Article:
Pillbugs Causing Injury to Soybean Crops in Nebraska

Pillbugs Causing Injury to Soybean Crops in Nebraska

Over the past week, pillbugs have been damaging soybean crops in some fields in southeastern, south-central and west-central Nebraska. Sporadic reports of pillbug injury to soybean crops have occurred in various parts of the state over the past several years, primarily in areas with heavy crop residue.

Pillbug injury to soybean is usually observed shortly after the plants emerge, with damage occurring to the hypocotyl — the part of the stem just below the cotyledonary node (Figure 1). Significant feeding on this part of the stem can result in plant death.

Pillbug damage to soybean seedling
Figure 1. Pillbug damage to soybean. (Photo by Mike Holtmeier)

If this damage occurs frequently, replanting parts of the field may become necessary. Replanted fields are generally at less risk of pillbug injury due to the rapid germination and emergence of soybean plants. As temperatures rise and conditions become drier, the environment becomes less favorable for pillbugs, which require high humidity and moisture to thrive.

Pillbugs (Armadillidium vulgare), also known as roly polys, sowbugs, or woodlice, are native to Europe but have become widespread across North America and are now considered naturalized. As crustaceans, pillbugs are more closely related to shrimp than insects. They breathe through gills, making moist environments essential for their survival.

Pillbugs are wingless, hard-shelled, and grey to black in color, with seven pairs of legs. At maturity, they are about 3/8 of an inch long. Female pillbugs carry their eggs in a pouch on the underside of their bodies and continue to carry their young for a week after they hatch.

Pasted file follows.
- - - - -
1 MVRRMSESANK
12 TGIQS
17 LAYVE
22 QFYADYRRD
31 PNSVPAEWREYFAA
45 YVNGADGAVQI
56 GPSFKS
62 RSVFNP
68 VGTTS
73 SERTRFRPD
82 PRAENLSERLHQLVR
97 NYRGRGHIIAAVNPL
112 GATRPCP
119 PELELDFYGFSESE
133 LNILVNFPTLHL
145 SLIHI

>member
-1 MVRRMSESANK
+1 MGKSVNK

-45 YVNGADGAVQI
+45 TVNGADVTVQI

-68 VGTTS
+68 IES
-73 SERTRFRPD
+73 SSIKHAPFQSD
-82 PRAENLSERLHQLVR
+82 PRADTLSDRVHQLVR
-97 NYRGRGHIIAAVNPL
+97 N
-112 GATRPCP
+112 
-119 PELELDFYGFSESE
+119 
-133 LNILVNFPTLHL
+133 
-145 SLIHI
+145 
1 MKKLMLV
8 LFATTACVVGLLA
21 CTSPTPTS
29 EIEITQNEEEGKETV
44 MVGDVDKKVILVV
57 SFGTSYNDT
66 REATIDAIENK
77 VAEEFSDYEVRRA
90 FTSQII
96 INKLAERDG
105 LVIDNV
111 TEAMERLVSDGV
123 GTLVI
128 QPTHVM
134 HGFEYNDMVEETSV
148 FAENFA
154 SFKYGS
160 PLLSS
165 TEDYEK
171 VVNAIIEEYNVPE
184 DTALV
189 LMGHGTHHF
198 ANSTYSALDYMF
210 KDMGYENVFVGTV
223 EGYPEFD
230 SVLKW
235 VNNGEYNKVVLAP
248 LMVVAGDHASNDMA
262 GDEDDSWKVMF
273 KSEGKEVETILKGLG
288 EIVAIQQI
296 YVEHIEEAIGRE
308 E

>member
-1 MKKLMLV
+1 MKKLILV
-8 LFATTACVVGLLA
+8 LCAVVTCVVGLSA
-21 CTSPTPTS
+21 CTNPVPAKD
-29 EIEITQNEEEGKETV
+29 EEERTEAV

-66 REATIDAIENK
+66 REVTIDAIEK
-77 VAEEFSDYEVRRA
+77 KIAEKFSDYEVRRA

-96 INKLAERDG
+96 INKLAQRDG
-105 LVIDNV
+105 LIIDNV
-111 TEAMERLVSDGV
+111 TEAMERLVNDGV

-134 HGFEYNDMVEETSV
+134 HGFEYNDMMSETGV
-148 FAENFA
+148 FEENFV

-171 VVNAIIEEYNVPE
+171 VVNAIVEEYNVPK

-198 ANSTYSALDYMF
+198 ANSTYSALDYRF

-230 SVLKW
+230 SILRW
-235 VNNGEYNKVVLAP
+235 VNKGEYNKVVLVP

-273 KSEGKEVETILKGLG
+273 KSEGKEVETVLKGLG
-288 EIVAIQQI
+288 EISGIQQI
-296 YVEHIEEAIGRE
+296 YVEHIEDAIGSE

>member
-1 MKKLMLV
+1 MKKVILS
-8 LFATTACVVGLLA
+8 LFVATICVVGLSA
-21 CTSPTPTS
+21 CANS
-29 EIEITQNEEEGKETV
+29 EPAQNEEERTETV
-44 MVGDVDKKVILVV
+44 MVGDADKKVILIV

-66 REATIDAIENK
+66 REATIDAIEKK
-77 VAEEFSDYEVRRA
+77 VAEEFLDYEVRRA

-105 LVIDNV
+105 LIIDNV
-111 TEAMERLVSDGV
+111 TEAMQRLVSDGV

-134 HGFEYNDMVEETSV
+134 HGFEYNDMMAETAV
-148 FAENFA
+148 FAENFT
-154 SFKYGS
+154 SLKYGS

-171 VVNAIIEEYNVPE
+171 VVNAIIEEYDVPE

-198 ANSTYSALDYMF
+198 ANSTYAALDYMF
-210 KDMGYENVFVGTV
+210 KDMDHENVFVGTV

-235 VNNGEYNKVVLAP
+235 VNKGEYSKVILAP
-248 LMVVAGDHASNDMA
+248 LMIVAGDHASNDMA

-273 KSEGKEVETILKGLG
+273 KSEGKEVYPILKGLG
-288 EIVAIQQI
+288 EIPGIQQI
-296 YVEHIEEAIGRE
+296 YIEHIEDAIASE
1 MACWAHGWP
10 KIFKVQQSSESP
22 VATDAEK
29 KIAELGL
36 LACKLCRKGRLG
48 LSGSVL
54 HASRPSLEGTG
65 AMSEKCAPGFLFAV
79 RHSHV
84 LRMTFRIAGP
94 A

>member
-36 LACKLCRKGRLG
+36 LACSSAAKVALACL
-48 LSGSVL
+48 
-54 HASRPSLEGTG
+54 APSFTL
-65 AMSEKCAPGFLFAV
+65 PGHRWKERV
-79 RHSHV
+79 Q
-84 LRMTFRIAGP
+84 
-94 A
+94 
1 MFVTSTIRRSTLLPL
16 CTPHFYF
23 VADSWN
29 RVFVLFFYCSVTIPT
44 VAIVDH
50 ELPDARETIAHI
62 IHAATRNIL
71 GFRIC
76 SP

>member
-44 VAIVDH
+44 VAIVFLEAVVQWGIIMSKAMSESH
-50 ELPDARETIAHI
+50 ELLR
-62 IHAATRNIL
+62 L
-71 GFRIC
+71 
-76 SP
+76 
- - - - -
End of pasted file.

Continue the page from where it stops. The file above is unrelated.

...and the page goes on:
Pillbug plant damage
Figure 2. Pillbugs hiding under corn residue. (Photo by Julie Peterson)

Management of pillbugs is challenging. While insecticide use as either a seed treatment or foliar application has been shown to cause pillbug mortality, stem injury and stand loss can still occur. Jeff Whitworth at Kansas State University indicated that for systemic neonicotinoids to cause mortality, a sufficient amount of the toxin must be ingested, which is unlikely to reduce damage to emerging plants.

A study by Johnson et al. in 2013 suggested that increasing plant populations from 148,000 to 296,000 plants per acre might help avoid the need for replanting. Growers facing replant decisions should plant at a normal population, as conditions in the next week or so should promote rapid growth and be less favorable for pillbugs. Before deciding to replant a field, refer to “Soybean Replanting Considerations” by Jenny Rees et al.

Several foliar products have been tested in Kansas, showing a significant reduction in pillbugs after application, though timing these applications to prevent significant injury and getting the product to the pests — which are often hidden under heavy residue (Figure 2) — remains challenging. Growers should be aware that the results from foliar applications have been mixed.

For cultural control, practices such as strip tillage, complete tillage, or burning crop residue may create a less hospitable environment for pillbugs but may not align with current agricultural practices. Crops also vary in their susceptibility to pillbugs, with corn being less susceptible than soybean, alfalfa, sunflower, wheat or oats.

If you have observed pillbugs causing injury to your soybean crop, please contact your local water and cropping systems extension educator to document and report the issue. Documenting the geography/location and extent of damage can help justify future research priorities.

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